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Matt many of these guys are pretty set in their ways when it comes to messing with a helmet. I understand that in some situations but there are times such as on the one I removed the rust from, that it's just better for me to do that. I was just showing you a way to remove that rust spot on the interior of your helmet. If you want it gone go to the web site on the package of the product I pictured and order a couple. In less than ten minutes that rust spot will be gone. The amazing thing is there will be green paint underneath it. It will not damage the paint. But these folks are giving you good advise too.

Ronnie

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My comment wasn't sarcastic its the truth. What you are looking at took 70+ years to get there. And as you said when you got the helmet there was a bit of water in it which has been removed. Since you are taking it to what I would assume is a climate controlled home, you are eliminating the exposure to the environment that would allow it to rust further. Once rust is there it doesn't just continue, without the propper environment. And you are right its not going to get better, but If you are just placing it on a shelf in your home its not going to get any worse either.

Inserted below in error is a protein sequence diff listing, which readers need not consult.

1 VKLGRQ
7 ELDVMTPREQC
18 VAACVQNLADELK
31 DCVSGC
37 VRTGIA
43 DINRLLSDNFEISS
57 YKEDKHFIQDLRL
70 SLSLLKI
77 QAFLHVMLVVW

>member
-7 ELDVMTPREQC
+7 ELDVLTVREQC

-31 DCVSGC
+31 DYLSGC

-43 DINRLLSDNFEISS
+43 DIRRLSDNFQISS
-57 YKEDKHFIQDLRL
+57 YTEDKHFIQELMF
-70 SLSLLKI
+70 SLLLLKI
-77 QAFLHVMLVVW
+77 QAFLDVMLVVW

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Understood. This is the first helmet I've ever acquired that still had water in it. I figured Step 1 was to remove the liner and allow it to dry out. I didn't know what Step 2 was (hence this post). I know back in the old days, oiling the shell or shellacking it were things people did, but those options have been resoundingly reversed since and I wasn't sure what the current thinking was on the subject. The moisture has nearly destroyed the liner and restoring it seems pointless, so I thought I should try to preserve the shell as is without further damage.